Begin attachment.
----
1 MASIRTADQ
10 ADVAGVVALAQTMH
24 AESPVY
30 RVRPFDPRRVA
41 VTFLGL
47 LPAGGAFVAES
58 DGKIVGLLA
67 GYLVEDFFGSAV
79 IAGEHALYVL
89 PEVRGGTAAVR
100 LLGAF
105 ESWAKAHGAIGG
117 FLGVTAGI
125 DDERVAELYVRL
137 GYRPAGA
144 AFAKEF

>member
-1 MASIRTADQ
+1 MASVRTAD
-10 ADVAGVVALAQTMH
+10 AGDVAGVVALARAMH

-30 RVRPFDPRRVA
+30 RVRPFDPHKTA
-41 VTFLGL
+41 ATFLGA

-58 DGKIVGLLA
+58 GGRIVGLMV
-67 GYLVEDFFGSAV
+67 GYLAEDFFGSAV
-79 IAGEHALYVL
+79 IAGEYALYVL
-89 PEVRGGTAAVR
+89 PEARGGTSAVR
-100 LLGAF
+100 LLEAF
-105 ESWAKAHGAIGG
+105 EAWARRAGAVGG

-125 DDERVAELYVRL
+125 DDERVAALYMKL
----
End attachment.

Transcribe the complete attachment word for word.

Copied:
1 MASIRTADQ
10 ADVAGVVALAQTMH
24 AESPVY
30 RVRPFDPRRVA
41 VTFLGL
47 LPAGGAFVAES
58 DGKIVGLLA
67 GYLVEDFFGSAV
79 IAGEHALYVL
89 PEVRGGTAAVR
100 LLGAF
105 ESWAKAHGAIGG
117 FLGVTAGI
125 DDERVAELYVRL
137 GYRPAGA
144 AFAKEF

>member
-1 MASIRTADQ
+1 MASVRTAD
-10 ADVAGVVALAQTMH
+10 AGDVAGVVALARAMH

-30 RVRPFDPRRVA
+30 RVRPFDPHKTA
-41 VTFLGL
+41 ATFLGA

-58 DGKIVGLLA
+58 GGRIVGLMV
-67 GYLVEDFFGSAV
+67 GYLAEDFFGSAV
-79 IAGEHALYVL
+79 IAGEYALYVL
-89 PEVRGGTAAVR
+89 PEARGGTSAVR
-100 LLGAF
+100 LLEAF
-105 ESWAKAHGAIGG
+105 EAWARRAGAVGG

-125 DDERVAELYVRL
+125 DDERVAALYMKL